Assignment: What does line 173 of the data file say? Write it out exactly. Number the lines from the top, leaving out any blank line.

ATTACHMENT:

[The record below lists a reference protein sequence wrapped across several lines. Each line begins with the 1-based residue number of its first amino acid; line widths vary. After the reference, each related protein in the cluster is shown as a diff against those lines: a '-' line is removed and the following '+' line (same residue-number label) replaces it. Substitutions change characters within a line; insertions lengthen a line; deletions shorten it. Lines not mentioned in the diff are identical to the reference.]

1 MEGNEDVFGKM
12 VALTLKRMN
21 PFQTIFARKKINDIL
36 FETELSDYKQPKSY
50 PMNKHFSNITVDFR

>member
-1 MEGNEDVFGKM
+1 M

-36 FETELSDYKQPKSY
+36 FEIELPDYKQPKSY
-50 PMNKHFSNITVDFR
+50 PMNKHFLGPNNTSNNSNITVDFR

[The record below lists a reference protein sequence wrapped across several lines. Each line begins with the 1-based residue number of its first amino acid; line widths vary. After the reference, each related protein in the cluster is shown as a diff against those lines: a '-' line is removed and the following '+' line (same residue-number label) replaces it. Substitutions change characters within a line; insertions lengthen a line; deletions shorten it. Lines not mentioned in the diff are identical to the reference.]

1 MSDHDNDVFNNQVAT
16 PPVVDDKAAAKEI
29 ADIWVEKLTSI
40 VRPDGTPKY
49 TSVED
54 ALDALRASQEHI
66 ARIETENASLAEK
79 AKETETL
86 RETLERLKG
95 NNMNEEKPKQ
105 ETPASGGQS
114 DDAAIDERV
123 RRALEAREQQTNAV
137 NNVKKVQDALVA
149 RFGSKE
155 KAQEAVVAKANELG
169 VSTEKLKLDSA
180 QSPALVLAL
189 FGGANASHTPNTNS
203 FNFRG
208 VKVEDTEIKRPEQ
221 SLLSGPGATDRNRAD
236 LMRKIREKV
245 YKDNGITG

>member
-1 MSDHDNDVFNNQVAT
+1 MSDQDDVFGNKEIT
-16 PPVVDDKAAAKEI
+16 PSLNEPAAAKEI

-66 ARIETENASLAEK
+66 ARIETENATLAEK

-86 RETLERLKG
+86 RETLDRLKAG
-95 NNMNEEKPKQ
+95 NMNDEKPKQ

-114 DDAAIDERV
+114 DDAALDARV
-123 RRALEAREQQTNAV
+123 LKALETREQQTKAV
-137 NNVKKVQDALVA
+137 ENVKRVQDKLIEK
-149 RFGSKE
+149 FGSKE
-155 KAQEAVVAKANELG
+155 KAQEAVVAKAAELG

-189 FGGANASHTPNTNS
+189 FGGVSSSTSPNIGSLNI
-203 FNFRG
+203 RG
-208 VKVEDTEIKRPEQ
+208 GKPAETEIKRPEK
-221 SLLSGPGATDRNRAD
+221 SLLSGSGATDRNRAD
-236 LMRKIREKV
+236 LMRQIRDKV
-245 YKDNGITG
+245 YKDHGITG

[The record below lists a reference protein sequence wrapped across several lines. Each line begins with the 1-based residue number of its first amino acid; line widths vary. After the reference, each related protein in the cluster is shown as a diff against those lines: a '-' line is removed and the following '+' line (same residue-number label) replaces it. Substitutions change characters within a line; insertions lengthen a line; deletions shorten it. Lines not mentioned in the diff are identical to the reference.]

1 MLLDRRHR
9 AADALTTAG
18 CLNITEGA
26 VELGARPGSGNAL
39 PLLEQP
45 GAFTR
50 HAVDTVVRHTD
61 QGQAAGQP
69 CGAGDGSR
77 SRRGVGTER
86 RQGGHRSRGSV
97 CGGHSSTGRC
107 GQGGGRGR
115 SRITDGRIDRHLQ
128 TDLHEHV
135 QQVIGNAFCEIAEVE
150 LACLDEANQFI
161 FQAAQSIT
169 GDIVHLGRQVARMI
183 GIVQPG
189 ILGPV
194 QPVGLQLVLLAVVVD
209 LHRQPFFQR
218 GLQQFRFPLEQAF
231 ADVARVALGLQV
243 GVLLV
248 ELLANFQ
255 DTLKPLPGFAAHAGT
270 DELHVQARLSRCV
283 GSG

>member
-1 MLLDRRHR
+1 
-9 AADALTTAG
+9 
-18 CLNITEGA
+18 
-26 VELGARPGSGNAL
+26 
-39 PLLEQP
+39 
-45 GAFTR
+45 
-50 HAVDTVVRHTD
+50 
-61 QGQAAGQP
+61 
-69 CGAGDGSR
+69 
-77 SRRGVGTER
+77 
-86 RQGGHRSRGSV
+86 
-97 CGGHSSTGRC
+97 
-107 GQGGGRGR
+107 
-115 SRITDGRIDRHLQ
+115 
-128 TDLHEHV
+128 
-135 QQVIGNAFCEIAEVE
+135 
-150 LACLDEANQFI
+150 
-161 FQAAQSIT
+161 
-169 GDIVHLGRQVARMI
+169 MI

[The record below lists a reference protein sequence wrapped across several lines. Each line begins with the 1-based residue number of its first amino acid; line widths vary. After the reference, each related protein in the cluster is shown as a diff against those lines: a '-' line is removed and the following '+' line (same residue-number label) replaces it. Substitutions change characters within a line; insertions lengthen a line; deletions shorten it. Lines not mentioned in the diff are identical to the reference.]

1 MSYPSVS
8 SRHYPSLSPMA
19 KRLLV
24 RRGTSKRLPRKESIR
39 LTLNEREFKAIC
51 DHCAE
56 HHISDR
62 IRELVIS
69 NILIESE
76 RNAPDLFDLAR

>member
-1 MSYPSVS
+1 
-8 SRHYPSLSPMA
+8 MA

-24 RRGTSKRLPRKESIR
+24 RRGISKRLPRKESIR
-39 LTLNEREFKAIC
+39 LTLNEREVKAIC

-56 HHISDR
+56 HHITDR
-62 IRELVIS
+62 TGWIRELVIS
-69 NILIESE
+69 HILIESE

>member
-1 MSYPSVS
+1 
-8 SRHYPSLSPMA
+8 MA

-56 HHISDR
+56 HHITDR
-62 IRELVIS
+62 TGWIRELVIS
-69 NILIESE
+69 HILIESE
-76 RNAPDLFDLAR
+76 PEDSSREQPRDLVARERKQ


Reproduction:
-56 HHISDR